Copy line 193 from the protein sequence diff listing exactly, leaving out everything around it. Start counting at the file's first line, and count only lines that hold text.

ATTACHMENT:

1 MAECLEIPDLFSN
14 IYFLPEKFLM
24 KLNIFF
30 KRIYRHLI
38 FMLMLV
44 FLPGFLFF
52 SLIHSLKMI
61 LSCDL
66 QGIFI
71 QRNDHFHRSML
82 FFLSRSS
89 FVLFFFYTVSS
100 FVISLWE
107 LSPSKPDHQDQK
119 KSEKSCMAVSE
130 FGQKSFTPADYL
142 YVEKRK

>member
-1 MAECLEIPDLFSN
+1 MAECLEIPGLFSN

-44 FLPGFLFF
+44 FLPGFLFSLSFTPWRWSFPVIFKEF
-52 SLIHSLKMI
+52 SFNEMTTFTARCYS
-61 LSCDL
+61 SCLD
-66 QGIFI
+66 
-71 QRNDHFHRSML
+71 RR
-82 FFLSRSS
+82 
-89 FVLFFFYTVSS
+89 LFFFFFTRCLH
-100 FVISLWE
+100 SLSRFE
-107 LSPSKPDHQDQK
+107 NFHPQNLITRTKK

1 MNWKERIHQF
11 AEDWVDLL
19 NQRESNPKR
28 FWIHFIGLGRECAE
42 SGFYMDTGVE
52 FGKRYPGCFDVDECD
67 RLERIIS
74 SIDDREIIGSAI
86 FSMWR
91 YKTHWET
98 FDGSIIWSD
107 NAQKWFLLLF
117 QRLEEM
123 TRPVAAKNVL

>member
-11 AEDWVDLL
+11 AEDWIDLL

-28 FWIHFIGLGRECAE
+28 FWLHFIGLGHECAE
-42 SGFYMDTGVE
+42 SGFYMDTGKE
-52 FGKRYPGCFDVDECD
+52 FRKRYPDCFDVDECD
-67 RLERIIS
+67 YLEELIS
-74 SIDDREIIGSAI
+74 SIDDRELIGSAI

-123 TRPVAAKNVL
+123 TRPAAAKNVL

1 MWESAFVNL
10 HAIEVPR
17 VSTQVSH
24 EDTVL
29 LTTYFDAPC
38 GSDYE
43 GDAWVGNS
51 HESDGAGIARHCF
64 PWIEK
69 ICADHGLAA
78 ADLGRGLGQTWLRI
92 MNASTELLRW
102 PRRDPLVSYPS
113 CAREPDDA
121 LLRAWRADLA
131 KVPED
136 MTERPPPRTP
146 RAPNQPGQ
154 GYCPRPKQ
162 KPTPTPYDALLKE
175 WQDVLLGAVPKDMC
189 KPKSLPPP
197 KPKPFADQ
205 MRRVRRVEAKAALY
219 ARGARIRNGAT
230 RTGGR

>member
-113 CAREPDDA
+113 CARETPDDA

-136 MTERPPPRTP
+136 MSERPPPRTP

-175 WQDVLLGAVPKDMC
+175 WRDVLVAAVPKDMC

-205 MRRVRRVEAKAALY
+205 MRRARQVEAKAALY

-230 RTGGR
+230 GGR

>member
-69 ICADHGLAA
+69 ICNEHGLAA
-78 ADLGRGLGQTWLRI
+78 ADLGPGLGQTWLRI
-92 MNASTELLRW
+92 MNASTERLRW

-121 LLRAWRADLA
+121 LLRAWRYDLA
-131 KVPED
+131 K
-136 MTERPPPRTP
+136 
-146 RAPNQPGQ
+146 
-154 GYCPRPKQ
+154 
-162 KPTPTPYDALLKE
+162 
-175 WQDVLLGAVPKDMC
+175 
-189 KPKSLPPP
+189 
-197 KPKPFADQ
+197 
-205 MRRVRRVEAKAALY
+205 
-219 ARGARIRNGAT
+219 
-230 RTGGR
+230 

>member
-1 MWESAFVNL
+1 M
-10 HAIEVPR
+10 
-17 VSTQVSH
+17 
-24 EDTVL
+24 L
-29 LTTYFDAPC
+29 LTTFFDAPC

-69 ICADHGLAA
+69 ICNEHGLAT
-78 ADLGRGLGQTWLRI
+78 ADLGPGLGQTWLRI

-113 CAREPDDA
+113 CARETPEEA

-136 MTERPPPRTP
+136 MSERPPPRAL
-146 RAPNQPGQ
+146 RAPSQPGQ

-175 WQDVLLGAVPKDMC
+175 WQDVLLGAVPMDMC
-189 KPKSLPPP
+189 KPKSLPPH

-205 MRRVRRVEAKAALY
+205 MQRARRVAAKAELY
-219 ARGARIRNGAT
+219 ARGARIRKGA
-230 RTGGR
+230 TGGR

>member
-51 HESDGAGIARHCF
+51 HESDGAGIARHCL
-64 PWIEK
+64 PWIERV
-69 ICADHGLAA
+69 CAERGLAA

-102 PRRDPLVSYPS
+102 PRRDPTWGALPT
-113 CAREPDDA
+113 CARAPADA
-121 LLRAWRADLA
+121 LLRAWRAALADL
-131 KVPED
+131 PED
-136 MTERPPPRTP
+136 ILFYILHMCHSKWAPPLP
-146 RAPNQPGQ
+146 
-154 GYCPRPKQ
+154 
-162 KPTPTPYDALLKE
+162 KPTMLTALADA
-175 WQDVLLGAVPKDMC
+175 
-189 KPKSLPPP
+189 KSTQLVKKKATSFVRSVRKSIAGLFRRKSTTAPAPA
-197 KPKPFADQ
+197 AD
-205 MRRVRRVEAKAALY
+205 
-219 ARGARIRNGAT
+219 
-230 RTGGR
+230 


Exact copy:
+189 KSTQLVKKKATSFVRSVRKSIAGLFRRKSTTAPAPA